Clearly, a real leading ideological center can no more be imposed on our trend than a vanguard party can be imposed on the proletariat. Any attempt by a small group of organisations to declare themselves a ’center’ by secret agreement, and to, then, using organisational means, promote the hegemony of a line that has not been subjected to a really widespread and thoroughgoing critique is doomed to failure. A real center will win hegemony based on the quality of its work. Only by being able to provide consistent leadership to the answering of the difficult theoretical questions facing our movement, only by being able to shape the development of professional methods of work, and only by being able to encourage the development of principled unity could a center really become an authoritative institution.

The main objective of the center would be to lay the foundation for a national pre-party organisation. Such an organisation is an absolutely essential transitional step towards the development of a real vanguard party. Only a national organisation could really lay the foundation for a party, because only a national organisation could really allocate the proper resources to our immense theoretical tasks. Only a national organisation could provide the form for an embryonic testing of our theory through a nationally coordinated work plan. Only a national organisation could begin to shape activity which would approximate real communist practice. Finally, only a national organisation could really give the necessary impetus for the development of real unity in our trend.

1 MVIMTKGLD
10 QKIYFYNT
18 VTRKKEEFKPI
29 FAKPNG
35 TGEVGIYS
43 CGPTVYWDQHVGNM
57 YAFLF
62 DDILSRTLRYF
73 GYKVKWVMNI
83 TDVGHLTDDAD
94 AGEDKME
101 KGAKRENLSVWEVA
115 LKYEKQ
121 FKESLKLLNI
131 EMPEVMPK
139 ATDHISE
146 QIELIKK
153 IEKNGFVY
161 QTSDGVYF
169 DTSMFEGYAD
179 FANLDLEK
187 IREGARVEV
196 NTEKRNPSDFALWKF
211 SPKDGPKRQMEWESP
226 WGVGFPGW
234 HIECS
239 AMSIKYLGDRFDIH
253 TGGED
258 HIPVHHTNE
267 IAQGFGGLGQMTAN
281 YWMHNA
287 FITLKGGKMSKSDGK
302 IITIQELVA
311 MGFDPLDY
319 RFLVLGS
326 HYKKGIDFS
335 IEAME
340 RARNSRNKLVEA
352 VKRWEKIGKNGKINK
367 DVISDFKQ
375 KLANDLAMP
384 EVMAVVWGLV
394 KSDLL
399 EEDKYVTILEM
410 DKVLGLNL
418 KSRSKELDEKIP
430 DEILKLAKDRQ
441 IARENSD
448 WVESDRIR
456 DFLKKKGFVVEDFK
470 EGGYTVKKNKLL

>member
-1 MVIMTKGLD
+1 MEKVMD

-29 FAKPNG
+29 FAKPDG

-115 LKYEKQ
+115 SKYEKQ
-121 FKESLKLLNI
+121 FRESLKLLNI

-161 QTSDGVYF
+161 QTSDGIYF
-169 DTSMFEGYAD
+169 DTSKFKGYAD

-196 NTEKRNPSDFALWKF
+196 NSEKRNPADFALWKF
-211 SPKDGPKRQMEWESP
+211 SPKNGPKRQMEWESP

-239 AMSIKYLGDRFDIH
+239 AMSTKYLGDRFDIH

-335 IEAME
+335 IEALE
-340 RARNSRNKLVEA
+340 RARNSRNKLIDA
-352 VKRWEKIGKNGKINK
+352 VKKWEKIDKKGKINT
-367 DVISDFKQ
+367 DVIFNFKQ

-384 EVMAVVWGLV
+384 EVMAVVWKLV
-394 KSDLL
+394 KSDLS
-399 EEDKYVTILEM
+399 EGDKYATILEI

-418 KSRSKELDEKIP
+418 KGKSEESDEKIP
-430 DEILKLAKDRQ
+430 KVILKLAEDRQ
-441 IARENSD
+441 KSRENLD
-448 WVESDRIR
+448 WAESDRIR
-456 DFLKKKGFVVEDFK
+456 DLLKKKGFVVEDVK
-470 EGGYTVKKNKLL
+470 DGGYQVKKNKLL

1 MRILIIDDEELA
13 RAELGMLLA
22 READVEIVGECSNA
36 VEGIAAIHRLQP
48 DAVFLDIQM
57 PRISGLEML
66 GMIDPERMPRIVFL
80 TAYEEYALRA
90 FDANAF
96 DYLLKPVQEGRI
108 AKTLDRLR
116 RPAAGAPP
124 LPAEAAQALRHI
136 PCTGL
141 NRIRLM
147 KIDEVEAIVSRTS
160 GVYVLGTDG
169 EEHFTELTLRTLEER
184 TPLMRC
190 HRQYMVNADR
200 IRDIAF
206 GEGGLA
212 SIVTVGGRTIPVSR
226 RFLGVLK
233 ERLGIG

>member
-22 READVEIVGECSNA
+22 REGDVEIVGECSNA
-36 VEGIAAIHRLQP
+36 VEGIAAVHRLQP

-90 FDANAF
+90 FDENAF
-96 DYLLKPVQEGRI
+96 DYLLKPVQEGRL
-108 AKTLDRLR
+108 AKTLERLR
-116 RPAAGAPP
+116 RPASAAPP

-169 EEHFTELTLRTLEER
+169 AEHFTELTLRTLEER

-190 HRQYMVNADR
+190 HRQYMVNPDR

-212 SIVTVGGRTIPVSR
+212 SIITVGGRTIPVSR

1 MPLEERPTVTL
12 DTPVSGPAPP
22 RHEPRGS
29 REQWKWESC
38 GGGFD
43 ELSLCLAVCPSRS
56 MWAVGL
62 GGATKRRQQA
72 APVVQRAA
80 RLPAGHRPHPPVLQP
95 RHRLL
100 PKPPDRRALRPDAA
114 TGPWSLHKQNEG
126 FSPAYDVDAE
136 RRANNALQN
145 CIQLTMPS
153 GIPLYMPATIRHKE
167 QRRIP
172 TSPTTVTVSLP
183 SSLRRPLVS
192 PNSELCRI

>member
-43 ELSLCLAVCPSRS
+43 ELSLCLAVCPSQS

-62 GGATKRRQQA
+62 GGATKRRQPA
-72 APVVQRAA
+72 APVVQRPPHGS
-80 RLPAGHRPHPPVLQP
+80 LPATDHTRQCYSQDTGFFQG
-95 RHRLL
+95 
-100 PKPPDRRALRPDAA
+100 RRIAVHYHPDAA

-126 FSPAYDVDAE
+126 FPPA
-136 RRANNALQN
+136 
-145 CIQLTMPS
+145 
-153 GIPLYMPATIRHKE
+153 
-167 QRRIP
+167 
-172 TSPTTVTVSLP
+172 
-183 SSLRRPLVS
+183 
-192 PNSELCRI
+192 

But the creation of such an organisation is impossible without the development first of an Ideological center. There is not presently sufficient political unity in our trend to make a national organisation really viable. Without political unity any national organisation would serve to obscure real differences and retard the development of revolutionary theory. Without real ideological unity on the basis of the principles of Marxism-Leninism any national organisation would only be national in form but not in content.

What is needed most, at present, is a form to organise, centralise and give leadership to the independent elaboration of Marxism-Leninism for the specific conditions in the US. For as we said above, without such an elaboration our trend cannot leave its embryonic stage. Unity on the fundamental principles of scientific socialism is only a starting point. For there can be no meaningful vanguard of the US proletariat that has not elaborated a concrete application of those principles. Moreover, there can be no meaningful alternative to either revisionism or dogmatism which is not based on a correct application of Marxism-Leninism to the national forms of the class struggle.